Saturday, June 20, 2009


Well, I hate to say "I told you so..."

Actually, I don't. But after all, anyone who has been paying attention knew long before last week's "Sox Superlatives" post and his comments since that odds are Papelbon will be Shipping Up to New York before long. Here's what Paps had to say about the whole thing, when asked directly if he would ever play for the Bronx Bombers:

"Oh, of course. I mean, I think if we can’t come to an agreement on terms here in a Red Sox uniform, I mean, I think that’s pretty much the writing on the wall. If they can’t come to terms with you they’re letting you know that, ‘Hey you know what? We can go somewhere else.’ And I think it’s the same way on the other side, ‘Hey if ya’ll can’t come to an agreement with me then I can go somewhere else.’ Not only in the Bronx, but anywhere. I think anywhere is a possibility. You always have to keep that in the back of your mind because you can’t just be one-sided and think that, ‘Oh I’m going to be in a Red Sox uniform my entire career.’ Because nowadays that is very, very rare and hopefully we can because there’s no question I would love to stay in a Boston Red Sox uniform but I have to do what’s best for me and play in an atmosphere where I’m wanted and play on a team where I’m wanted and that’s all I can really say about that, you know?"

He then backtracked a bit after realizing that his words could have serious repercussions for him down the road, claiming, "I don't want to play for the [expletive] Yankees." I'm going to take a wild guess and say that the "expletive" was one of those words we often see Youkilis and Pedroia use when they strike out.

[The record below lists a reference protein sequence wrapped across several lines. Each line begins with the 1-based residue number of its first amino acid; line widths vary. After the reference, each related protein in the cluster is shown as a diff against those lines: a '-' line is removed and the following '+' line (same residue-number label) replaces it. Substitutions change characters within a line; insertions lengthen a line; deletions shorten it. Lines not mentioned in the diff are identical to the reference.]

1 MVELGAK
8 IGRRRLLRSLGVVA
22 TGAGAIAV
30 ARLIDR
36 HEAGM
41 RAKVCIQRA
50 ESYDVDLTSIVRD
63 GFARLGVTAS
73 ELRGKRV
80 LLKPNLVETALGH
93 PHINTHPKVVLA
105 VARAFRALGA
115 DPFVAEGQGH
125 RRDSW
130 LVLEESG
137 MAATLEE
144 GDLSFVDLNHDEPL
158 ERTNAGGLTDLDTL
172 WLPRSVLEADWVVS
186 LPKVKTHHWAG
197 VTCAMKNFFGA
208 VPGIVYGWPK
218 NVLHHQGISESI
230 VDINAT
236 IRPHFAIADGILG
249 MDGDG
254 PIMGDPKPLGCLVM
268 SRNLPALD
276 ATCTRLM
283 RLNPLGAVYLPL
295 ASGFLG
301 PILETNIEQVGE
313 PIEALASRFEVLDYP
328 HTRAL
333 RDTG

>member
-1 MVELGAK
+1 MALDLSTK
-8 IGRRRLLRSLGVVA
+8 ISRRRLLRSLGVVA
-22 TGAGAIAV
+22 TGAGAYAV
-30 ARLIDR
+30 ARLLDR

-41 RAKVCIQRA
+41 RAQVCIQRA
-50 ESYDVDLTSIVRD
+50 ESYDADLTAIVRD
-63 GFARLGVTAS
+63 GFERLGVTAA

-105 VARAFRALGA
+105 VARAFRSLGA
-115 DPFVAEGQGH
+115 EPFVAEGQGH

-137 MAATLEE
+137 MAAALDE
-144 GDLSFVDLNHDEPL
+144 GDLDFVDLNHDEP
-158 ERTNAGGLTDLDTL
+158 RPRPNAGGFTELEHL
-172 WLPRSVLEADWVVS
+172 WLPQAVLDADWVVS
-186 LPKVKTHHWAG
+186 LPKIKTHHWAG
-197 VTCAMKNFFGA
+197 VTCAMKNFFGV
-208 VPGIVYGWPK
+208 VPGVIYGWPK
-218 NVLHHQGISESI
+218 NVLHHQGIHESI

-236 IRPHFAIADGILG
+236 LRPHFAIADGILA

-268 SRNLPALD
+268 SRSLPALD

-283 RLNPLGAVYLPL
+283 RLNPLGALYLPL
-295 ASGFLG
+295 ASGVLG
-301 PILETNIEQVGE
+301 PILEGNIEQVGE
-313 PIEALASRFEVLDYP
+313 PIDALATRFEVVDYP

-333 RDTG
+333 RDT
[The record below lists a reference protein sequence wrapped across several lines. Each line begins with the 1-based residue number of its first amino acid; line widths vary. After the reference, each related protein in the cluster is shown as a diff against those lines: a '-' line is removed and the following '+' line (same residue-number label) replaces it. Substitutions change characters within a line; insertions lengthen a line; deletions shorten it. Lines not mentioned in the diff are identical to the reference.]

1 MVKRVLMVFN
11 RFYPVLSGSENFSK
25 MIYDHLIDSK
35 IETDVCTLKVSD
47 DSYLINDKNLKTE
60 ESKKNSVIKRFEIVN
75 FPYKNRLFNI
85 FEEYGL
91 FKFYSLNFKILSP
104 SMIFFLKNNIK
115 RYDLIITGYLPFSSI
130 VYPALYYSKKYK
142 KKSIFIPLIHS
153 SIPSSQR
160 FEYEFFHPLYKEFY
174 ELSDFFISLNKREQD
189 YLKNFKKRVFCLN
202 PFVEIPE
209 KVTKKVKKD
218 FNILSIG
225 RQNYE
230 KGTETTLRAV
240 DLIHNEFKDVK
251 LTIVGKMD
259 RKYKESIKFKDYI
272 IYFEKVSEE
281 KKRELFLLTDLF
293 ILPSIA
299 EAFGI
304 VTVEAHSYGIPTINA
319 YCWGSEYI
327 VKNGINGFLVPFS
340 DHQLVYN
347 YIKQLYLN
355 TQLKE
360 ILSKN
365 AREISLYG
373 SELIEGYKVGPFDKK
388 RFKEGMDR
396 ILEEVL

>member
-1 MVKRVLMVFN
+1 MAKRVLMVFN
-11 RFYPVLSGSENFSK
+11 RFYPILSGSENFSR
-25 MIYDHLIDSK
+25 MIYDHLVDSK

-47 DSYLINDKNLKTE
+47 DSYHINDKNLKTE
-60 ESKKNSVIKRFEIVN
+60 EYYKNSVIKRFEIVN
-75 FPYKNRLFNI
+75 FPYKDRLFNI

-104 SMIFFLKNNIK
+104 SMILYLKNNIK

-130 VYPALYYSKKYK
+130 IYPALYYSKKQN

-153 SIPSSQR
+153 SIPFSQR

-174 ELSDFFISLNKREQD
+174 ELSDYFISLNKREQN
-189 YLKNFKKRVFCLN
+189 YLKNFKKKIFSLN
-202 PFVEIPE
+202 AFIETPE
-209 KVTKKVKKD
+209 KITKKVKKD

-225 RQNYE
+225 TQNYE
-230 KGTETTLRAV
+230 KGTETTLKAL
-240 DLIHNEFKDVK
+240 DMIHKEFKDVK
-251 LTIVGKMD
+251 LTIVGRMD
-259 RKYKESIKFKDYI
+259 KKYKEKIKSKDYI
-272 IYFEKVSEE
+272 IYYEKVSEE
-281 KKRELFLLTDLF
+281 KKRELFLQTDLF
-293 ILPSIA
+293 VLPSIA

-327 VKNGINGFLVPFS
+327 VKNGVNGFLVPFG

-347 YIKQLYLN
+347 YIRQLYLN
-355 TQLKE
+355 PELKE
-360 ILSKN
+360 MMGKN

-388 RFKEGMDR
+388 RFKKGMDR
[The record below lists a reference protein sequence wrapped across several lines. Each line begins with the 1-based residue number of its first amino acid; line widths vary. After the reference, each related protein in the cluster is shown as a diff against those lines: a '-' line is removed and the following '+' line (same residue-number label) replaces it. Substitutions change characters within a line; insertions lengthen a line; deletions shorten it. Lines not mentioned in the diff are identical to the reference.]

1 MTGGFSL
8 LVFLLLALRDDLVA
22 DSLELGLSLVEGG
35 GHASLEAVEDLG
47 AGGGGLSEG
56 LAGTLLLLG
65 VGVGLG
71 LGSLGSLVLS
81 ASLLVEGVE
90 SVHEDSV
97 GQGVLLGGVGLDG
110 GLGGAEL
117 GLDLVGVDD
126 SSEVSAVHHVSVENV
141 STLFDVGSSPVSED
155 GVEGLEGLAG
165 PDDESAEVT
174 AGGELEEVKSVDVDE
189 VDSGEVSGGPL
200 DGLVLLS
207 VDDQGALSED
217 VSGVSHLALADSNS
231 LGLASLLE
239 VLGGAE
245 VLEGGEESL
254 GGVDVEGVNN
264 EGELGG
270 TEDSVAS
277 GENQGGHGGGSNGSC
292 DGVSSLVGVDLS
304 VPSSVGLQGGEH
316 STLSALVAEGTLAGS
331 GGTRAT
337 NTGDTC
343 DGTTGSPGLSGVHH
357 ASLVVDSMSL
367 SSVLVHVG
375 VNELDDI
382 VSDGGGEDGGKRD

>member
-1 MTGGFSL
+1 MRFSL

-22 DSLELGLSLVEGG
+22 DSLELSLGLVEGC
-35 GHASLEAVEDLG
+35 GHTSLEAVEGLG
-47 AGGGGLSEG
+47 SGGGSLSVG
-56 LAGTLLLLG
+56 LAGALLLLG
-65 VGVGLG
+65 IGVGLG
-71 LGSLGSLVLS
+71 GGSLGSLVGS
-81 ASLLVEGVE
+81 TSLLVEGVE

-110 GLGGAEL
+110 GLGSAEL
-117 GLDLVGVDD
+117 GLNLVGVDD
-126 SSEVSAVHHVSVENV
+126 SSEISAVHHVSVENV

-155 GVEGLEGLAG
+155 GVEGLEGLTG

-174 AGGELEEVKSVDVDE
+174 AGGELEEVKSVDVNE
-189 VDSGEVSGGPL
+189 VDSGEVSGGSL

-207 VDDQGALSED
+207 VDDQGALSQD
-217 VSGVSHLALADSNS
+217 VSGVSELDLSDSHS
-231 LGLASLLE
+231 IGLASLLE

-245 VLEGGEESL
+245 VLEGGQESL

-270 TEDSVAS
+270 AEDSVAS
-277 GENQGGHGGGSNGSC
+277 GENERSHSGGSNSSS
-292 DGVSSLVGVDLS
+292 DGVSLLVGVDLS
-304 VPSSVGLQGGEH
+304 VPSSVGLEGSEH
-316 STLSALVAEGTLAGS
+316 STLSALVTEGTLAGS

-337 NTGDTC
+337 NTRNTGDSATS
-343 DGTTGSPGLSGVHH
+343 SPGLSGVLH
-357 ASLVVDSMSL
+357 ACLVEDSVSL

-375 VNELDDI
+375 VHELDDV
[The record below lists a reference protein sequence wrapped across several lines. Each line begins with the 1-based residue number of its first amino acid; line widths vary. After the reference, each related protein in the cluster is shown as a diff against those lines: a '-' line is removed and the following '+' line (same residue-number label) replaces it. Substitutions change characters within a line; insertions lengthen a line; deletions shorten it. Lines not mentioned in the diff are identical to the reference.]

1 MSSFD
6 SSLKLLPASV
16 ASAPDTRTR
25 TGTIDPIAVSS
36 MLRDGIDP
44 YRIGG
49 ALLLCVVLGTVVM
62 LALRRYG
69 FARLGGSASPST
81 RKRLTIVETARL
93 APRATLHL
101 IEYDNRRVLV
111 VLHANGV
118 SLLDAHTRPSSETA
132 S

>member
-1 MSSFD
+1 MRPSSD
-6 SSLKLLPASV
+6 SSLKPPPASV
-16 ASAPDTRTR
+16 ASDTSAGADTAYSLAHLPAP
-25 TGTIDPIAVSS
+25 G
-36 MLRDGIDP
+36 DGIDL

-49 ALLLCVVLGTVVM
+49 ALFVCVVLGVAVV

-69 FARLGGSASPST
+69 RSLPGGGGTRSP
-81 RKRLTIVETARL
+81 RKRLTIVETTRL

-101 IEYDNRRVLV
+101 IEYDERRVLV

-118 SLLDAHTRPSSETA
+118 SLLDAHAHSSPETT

However, even if Papelbon was a little more skilled in diplomacy (which, of course, would be most unlike him) and hadn't spilled his guts to the whole world, the writing was on the wall.

The Red Sox have demonstrated that they have worries about his longevity. Paps began his career as a starter, and after he made the switch to closer, the Sox wanted him to switch back, in order to protect his (already troublesome) arm. Remember Spring Training 2007? A little, maybe? Well, we were all excited to see Paps as a starter, but wondered who would be the closer. Luckily (?), Jonathan decided that he preferred the closer's role, the Sox went on to win the World Series, and the rest is history.

The Red Sox have demonstrated time and time again that they will not overpay to retain their talent, and it takes compromise on both sides to get a long term deal. The Pedroia/Youkilis/Lester deals of the offseason are case in point: club policy requires that the player forfeit at least one year of free agency and agree to a club option for a deal to get done that gives the player some long-term security. We all know how Papelbon feels about sacrificing a single year or dollar, having heard him spout off again and again about "setting the standard" for those at his position.

We know that New York has no qualms about overpaying for other teams' home grown talent: CC Sabathia, Jason Giambi, Johnny Damon, Alex Rodriguez (thanks!)... You get the picture. The Steinbrenners are like small children in a candy store with Daddy's credit card, they'll buy anything that catches their fancy. With Mariano Rivera closing in on 40 (40!), and his contract due to expire after 2010, the Yanks will be looking for a viable replacement, and be willing to pay him top dollar.

To be honest, I'm pretty much okay with it. With his history, Papelbon will not have the longevity that Mo has enjoyed (is the guy even HUMAN?), and I think it's a safe bet that most of Papelbon's productive years will be spent pre-free-agency. Let him go, I say, and bring on Daniel Bard. Or, you know, whoever is next in line from the player development machine.
I wonder if the Yankees' fans will remember this?

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